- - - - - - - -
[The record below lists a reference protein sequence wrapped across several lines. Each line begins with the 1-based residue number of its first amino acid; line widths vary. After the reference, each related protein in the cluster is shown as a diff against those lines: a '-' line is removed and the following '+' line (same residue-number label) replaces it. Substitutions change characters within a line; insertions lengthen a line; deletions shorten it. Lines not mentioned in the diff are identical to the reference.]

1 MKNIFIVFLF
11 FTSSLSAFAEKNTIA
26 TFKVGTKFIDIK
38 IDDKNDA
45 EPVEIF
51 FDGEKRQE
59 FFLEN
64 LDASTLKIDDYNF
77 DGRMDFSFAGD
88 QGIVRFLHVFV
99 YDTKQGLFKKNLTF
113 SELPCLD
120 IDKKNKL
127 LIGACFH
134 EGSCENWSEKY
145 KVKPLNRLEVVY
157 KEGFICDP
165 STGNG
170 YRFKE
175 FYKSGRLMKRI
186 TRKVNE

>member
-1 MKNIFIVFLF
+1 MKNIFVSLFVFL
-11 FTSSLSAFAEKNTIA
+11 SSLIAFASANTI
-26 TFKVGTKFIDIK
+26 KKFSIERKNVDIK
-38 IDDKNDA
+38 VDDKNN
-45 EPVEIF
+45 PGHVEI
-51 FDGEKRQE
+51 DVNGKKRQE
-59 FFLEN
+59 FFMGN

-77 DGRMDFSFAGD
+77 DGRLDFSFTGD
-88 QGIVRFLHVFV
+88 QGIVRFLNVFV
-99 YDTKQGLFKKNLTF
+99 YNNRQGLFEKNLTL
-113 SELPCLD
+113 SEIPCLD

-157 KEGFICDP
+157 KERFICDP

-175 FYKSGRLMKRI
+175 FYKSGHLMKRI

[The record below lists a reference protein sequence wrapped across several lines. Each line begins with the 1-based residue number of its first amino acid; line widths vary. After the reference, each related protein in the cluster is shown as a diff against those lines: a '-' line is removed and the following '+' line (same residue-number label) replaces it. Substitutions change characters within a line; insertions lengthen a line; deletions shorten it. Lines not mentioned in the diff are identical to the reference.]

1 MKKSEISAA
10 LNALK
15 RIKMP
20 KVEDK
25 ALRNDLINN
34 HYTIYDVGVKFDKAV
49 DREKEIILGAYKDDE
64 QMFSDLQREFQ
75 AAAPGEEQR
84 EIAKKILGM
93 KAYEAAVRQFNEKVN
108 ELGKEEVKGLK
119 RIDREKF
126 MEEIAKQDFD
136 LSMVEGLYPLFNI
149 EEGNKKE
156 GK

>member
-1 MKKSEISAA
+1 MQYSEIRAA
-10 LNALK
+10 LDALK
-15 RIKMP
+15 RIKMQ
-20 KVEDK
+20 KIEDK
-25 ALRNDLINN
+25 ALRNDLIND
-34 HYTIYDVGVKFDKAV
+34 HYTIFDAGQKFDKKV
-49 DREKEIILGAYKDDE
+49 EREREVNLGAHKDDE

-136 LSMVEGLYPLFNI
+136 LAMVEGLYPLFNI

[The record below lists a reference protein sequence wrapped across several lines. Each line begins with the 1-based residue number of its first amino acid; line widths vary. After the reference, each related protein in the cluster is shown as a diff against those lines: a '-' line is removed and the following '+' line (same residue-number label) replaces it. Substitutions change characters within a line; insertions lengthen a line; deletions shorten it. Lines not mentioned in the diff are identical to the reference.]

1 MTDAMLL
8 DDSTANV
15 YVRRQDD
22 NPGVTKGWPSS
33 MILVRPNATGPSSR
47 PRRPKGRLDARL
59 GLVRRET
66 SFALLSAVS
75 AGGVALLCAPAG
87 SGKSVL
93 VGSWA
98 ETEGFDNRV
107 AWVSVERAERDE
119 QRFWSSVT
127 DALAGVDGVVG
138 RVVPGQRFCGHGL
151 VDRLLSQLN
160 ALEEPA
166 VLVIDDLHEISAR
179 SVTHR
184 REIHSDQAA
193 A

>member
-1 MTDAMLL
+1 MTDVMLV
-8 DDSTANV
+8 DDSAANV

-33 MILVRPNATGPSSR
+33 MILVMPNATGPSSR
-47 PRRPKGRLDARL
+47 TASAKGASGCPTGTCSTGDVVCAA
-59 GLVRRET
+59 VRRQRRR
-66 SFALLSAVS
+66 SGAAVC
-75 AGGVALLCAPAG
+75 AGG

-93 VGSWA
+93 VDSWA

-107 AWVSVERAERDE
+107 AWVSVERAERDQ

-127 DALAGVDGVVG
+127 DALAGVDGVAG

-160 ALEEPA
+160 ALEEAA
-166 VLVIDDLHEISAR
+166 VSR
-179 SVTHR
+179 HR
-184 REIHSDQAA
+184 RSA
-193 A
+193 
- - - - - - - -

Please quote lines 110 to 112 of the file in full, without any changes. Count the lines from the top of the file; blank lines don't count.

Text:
+1 MTDVMLV
-8 DDSTANV
+8 DDSAANV